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Not sure if I'm in a position to offer any nuggets of advice to anyone as I'm still very much a learner, but since starting out I have been one of those that has bounced around between various types of film, developing and printing.

It took me all this to finally realise that I preferred B&W.

My final choice of film/developer combo has simply come down to economy (Fomapan100 and HC-110), although as it turns out I'm quite happy with this combo.

Maybe I would not have ended up at this point without the "bouncing" maybe I would, who knows ?

That's just how it worked out for me.

Learn to live, live to learn
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Old 21st January 2021, 03:17 PM
Andy M Andy M is offline
Join Date: Jan 2021
Posts: 7

Totally agree with all the above. I came back to film in 2014 and have flitted from colour to B&W and many fads and variations along the way. There has been waste and dead ends.

My only comment would be to suggest that maybe the new photographer should ask what they want from it? I started logically, permanently borrowed the Old Boys Ensign, bought a refurbished FED, put new film through both and had them professionally processed and scanned . Both cameras can produce a good image.

I last processed a film in 1990 so knew roughly what was needed. I wanted to do colour so just did. Learned the hard way that temperature control is important. I am learning scanning (sorry, are we allowed to say that?) from scratch.

Thing is, I aren't too bothered if most images turn out imperfectly so long as I can work out why. If I wanted the picture that badly I'd fire up the EOS. One of those journey vs destination type questions for me.

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Old 21st January 2021, 04:11 PM
Mike O'Pray Mike O'Pray is online now
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Location: Daventry, Northants
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Yes one film, one developer and one camera is excellent advice. It's the quickest way to "nail" good negs

Almost by definition most newcomers are in a much younger age group than most of us and when you are younger variety is the spice of life and everything is possible

Not a bad outlook for a lot of things but when you are younger you are also impatient for success and tend to get downhearted at failure and give up so the quickest way to success is often the best way to keep enthusiasm alive. There's no doubt in my mind that the one film, one developer and one camera is the quickest way to success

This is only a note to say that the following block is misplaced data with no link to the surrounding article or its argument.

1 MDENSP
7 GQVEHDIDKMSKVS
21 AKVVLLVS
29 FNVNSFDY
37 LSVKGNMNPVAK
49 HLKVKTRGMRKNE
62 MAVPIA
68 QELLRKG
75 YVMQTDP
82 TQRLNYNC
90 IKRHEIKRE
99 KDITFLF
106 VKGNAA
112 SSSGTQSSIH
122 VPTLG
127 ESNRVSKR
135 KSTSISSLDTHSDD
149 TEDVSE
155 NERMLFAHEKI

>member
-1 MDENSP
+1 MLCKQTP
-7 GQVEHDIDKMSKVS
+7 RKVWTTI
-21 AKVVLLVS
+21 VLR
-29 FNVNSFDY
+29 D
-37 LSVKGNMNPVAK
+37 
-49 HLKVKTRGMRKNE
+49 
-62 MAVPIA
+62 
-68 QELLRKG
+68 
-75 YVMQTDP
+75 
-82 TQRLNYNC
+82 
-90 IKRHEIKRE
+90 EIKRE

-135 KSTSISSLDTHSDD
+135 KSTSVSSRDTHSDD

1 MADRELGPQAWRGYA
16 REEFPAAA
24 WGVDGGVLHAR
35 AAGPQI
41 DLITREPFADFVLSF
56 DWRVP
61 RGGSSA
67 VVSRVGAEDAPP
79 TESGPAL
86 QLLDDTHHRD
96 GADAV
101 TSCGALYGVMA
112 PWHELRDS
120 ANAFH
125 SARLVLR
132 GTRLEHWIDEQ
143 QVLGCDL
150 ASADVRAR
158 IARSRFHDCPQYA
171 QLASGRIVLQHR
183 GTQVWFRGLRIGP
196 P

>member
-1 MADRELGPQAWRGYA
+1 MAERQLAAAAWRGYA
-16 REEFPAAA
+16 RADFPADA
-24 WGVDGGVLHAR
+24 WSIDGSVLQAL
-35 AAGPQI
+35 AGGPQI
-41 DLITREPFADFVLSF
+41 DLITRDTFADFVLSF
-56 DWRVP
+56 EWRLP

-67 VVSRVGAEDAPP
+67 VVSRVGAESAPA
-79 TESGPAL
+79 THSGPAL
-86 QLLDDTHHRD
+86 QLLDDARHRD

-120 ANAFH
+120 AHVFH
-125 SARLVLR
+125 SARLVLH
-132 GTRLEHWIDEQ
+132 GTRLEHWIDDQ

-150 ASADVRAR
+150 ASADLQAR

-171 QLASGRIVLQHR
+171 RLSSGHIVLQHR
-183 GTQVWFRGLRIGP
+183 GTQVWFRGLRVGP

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Old 21st January 2021, 05:02 PM
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Rob Archer Rob Archer is offline
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Location: Kings Lynn, Norfolk - flatlands and big skies.
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Photograph things close at hand. Many 'new' photographers get their first 'good' camera and start planning trips to exotic places, or expensive model shoots etc. Learn to 'see' the things/people around you with your chosen camera/lens/film/dev/paper/etc combination before you venture further afield. Shooting what's on our doorstep is maybe more challenging (particularly if we don't live anywhere scenic) but it's a good discipline and often one discovers interest and beauty that we would otherwise have passed by. The same goes with people. Photograph your friends and family first. I think it applies equally to those of us who've been behind a camera for decades too. I've actually found the last few months photographically liberating and I've got some prints I'm extremely happy with from places less than 5 miles from home.
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Old 21st January 2021, 05:10 PM
Quendil Quendil is offline
Join Date: Mar 2018
Location: Cornwall
Posts: 380

I do like trying out different films but I do have a main one that I use, well actually two for ISO of 100 and 400. Developer wise I tend to stick to the same one unless the film I have does require something different. When coming back to film I did only use Kentmere for quite a while but did change developer from rodinal to ilford.

I think you find that a lot of the new people into film (Not always those returning to it) have a very different outlook to people on here as they tend to want to shoot then send it off for develop and scan. So they don't really do darkroom printing. I am on a few facebook groups and it seems there is huge amounts of talk on home developing and scanning from new film users but very little talk on darkroom printing. I do have an old scanner myself and got it out the other day to try as It may be a while before I get a darkroom again but I hated it so ended back in its box. I may have to set up another temporary darkroom until I can get my proper one built.

Think I have gone off on a tangent here.

I agree with using one camera and then getting used to a film and developer before trying other one.